480,000 killed by extreme weather this century: analysis
Almost half a million people have died in natural disasters linked to extreme weather events in the last 20 years, according to a new assessment of the direct threat posed to humanity by climate change.
The mortality burden of climate-related catastrophes such as storms, flooding and heatwaves is overwhelmingly borne by developing countries.
At the start of the Climate Adaptation Summit, held virtually this year due to the pandemic, the think tank Germanwatch calculated that these disasters have cost the global economy a staggering $2.56 trillion this century.
An analysis of more than 11,000 extreme weather events showed nearly 480,000 fatalities since 2000, with Puerto Rico, Myanmar and Haiti the worst hit countries, it said.
Under the 2015 Paris climate deal, wealthier nations are supposed to provide $100 billion every year to help poorer states mitigate temperature rises and adapt to the changing climate.
But recent research suggests the true amount of funding available to developing countries for climate action is vastly lower.
Germanwatch's Global Climate Index examined the impact of two decades of extreme weather events, particularly the 2019 storm season, which produced hurricanes and cyclones that devastated parts of the Caribbean, east Africa and south Asia.
"This shows that poor vulnerable countries face particularly great challenges in dealing with the consequences of extreme weather events," said co-author David Eckstein.
"They urgently need financial and technical assistance."
- Funding gap -
Adaptation -- reducing the fallout among communities and increasing their capacity to deal with climate-related disasters such as floods and drought -- is a pillar of the Paris accord.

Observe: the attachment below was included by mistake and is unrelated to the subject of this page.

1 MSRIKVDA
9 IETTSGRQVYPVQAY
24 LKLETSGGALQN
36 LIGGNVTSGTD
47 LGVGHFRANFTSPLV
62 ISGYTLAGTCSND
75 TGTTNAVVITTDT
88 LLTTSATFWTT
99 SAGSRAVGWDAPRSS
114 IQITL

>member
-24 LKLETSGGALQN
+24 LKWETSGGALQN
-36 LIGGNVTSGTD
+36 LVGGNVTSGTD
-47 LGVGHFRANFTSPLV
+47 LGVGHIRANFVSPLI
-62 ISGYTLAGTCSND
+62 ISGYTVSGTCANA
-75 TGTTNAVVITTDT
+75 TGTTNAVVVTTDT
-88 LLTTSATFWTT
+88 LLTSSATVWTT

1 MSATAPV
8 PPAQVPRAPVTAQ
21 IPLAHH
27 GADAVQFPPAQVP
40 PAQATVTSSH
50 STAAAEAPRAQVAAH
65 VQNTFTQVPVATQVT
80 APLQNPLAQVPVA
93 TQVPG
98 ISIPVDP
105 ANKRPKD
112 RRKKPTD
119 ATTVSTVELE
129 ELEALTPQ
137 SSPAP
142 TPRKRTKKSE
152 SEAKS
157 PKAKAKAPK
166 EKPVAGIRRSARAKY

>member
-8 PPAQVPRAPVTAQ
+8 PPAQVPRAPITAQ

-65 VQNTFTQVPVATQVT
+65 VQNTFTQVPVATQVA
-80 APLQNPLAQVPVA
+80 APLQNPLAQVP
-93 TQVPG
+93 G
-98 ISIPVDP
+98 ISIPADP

The deal earmarks $50 billion annually to adaptation, but as disasters have multiplied in the years since it was struck, the United Nations says the cost will balloon over the coming years.
Out of an estimated $70 billion needed by developing nations each year, only $30 billion is currently available.
In its Adaptation Gap report this month, the UN's Environment Programme said the true annual cost of adapting to climate impacts could be as high as $300 billion by 2030 and $500 billion by mid-century.
Eight out of the top ten most affected countries on Monday's index have low or lower middle income per capita.
"Poorer countries are hit hardest because they are more vulnerable to the damaging effects of a hazard and have lower coping capacity," said co-author Vera Keunzel.
She said countries such as Haiti, the Philippines and Pakistan were hit nearly constantly by extreme weather events, leading them no time to fully recover from one disaster before the next strikes.
The Climate Adaptation Summit, hosted by the Netherlands, will see countries convene virtually to seek "clear commitments to deliver concrete new endeavours" to help countries deal with the changing climate.